Twice over three years I bought pieces on layaway. I *could* have paid for them outright with my credit card, but for one item, the purchase coincided with the start of the fall term so I needed to pay for my books first (they'd actually kept the item out of the display case all summer for me). The other time was when I purchased an item I gave as a Christmas present to my mother.

Layaway served two purposes here: I got to not blow a healthy chunk of my Christmas budget at once (the pin was 3 times the budget I usually allowed myself for a single item, but it was one of those things I absolutely *knew* she had to have), but more importantly, the store kept the piece secure in their store - important when your newly assigned replacement roommate has sticky fingers...

Posted by: Chasmosaur | October 16, 2006 10:36 AM

"Lil: The 'groceries' Wal-Mart sells is snack food, chips, pop-tarts, watered down fruit juice, gummy bears, cookies. You can't buy a week's groceries there. No produce, meat, diary. Get real."

Do some research before you mouth off. Many Wal-Marts include full-line grocery stores including all the items you mention. If you read the Post's business section you'd know that Wal-Mart is now a big enough force in the grocery business that it's impacting the profits of some of the major food companies (as Wal-Mart demands lower wholesale prices for their brands) as well as other grocery chains. You may not cry for them now, but I wouldn't be surprised if in 10 or 20 years Wal-Mart is the only place left to shop for groceries for the people can't patronize the Harris-Teeters and Wegman's of the industry.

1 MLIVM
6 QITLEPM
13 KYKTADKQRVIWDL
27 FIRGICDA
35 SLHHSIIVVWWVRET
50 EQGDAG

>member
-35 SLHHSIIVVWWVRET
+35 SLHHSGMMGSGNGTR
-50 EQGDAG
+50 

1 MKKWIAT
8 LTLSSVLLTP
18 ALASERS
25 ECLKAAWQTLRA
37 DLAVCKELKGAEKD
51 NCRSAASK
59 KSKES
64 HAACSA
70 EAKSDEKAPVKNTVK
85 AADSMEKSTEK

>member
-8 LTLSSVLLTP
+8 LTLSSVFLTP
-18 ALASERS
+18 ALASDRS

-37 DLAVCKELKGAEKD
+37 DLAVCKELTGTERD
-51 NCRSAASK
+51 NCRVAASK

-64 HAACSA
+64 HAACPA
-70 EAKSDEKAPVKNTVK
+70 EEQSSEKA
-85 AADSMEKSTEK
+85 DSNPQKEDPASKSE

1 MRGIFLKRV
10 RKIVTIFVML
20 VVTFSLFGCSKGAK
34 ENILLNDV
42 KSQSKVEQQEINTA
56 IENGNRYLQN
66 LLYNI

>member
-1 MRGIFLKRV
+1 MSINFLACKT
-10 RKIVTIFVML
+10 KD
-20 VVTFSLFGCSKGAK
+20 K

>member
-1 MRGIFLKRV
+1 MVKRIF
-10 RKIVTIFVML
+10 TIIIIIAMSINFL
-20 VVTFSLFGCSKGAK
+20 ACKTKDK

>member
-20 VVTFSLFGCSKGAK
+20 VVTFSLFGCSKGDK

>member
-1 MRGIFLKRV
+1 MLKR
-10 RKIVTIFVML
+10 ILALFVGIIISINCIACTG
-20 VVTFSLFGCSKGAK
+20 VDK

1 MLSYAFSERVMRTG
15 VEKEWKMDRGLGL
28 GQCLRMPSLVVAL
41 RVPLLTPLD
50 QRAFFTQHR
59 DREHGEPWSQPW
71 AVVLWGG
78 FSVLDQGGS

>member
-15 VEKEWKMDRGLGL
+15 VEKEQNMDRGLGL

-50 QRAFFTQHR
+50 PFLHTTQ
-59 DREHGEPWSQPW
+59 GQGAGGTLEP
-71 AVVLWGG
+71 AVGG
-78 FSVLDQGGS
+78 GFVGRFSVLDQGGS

Posted by: BC | October 16, 2006 10:36 AM

To Sorry this is so long, it sounds like you could have survived without layaway. The BX specials weren't 100% by surprise. You knew they happened a couple of times a year. If you save (i.e. do your own layaway), you would have the money to buy what you needed when the specials came. Ok, you might have to miss the first one (assuming you didn't have money saved yet) but after that, you would be fine without layaway.

It seems to me (and I could be wrong) that layaway is just another way to live outside your means (to some). Less risky than credit cards but it's still "buying" something when you don't have the money.

Posted by: Non-debtor | October 16, 2006 10:39 AM

1. If one is disciplined, use a credit card, mark the amount spent in your check register, and move the cash from one's pocket or cookie jar and into the checking account with each purchase. Pay the bill in full each month. Maybe earn cash back on a no fee card.

2. Join a credit union. Minimum starting balances, typically low or no fees. Some even have accumulator certificates. Put in a little each month, earn regular CD rates. Have large cash stash in time for annual gift giving, car purchasing, etc. And most credit unions have free counseling and financial education for their members and for the general public.

Posted by: Credit Union Booster | October 16, 2006 10:40 AM

Non-Debtor,
I feel it is tough for *me* to keep the budget in mind when I use a credit card. I use Money software, and yes in the computer, my spending is so noted in different budget categories, but how many people have their computer with them when they go to make a purchase (often unplanned)? That was my point: Unless you make a concerted effort to know the standing of expenditures in every category on every day, you can fall behind, making guesstimates at the checkout line of whether or not you've just blown your budget. That's the psychological tension I was referring to. I update my software twice a week. But I look at my budget spending maybe twice a month at payday. Life comes at you fast, and even the most disciplined have times where they experience uncertainty in their finances. :-)